While running might be my ‘therapy’ I can certainly say that it also occasionally results in a wry smile as I pound the pavements and parks throughout the cities and towns I run through. Traditionally I am a fan of cues to help the mind focus on helpful, productive aspects of endurance runs. These days, I am finding that I am saying “eyes up, please” an awful lot.
Now, I’d like to say that this is me practising what I preach and using cues to help me perform. Sadly, it’s not. Living so close to some of London’s beautiful parklands, this is what I find myself having to say to fellow humans with whom we runners have to share our footpaths. My message of “eyes up” is delivered to people of all shapes and sizes – walkers, runners, people pushing prams, walking dogs, hanging out with family, friends and loved ones.
The obsession with phones seems to permeate into every corner of society. Just like smoking, mobile phone obsession is an addiction that is difficult to kick. The journey to digital wellness starts with an admission that you have a problem and that you are willing to work on it.
I read this quote on the tube in London during my commute in early 2019 (!):
Social media has colonized what was once a sacred space occupied by emptiness; the space reserved for thought and creativity. – Mahershaia Ali
On the contrary, there is almost an equal and opposite interest in clearing our minds… The self-help industry is going nuts with gurus who have all the secrets to this process! The popularity of ‘mindfulness’ is because we’re obsessed with filling our minds at all times. We are losing the ability to be still. Any time we’re not being entertained we’re labelling it ‘boredom’.
Psychologists working with elite athletes know that the ability to relax and to concentrate is imperative and part of the multitude of ingredients for successful performance (which in many sports requires thought & creativity). Frequent questions are posed to us – “Why can’t athlete X seem to pay attention?” or “Why does athlete Y seem so unsettled?” Frustratingly, athletes can be passive participants in this process of learning to relax/focus/quieten their mind… “What app can help me to relax/focus/quieten my mind?”
Don’t get me wrong some of the apps are amazing – I’ve mentioned several in previous articles. However, we also need to be able to transfer the use of these to the performance arena, which is always phone-less. If you believe in the simulation and the creation of habits, then finding time without your phone is also a fundamental step in this process.
We need to understand that the ability to relax, to be bored, to concentrate are skills. If we keep avoiding them by filling every single moment with doing something (many times with our ever so handy phone) then we lose the gaps, the pauses, the moments of nothingness that helps our mind rest.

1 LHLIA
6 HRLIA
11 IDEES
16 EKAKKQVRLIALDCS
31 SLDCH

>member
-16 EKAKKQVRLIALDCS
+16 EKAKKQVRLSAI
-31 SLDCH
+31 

Here are some simple day-to-day activities to consider in relation to phone use to embrace the task you’re doing at the time:
- Buy an alarm clock. Place your phone on charge in the living room overnight. Commit to a pre-sleep routine that sets you up for one of the most effective recovery modes we know.
- Wake up in the morning and do your own morning routine (e.g., exercise, breakfast, shower – in whatever order) without looking at your phone.
- Walk through a park without looking at your phone. Take this chance to notice the green space you are passing through and breathe in the fresh air.
- Drive somewhere from door to door without looking at your phone (vs checking it at each traffic light!). Put on some tunes and pay attention to the road in front of you!
- Stand at the pedestrian crossing of traffic lights without looking at your phone. Embrace doing nothing while waiting.
- Watch a movie at home with your phone in another room. One. Thing. At. A. Time.
- Spend an entire night out with friends/family with your phone either at home or out of sight (vs on the table the right way up!).
None of these suggestions will be new nor do they seem particularly ‘high performing’ however what they do highlight is that it’s often our day-to-day habits that add up to high performing behaviours that withstand and triumph in pressurised elite sporting environments.
There is clearly a bit of tongue in cheek in my writing as while I thoroughly enjoy teaching strategies to relax/focus/quieten minds, I am an advocate of some wise advice about being what we repeatedly do as well as embracing being in the outdoors taking in the surrounds and being present with the people and/or animals with whom we’re sharing the experience.
Andrea Furst PhD | Sport & Exercise Psychologist CPsychol HCPC Registered
Get in contact with Andrea – email@example.com. Andrea is based in London and provides both face-to-face and virtual sport psychology services to athletes worldwide.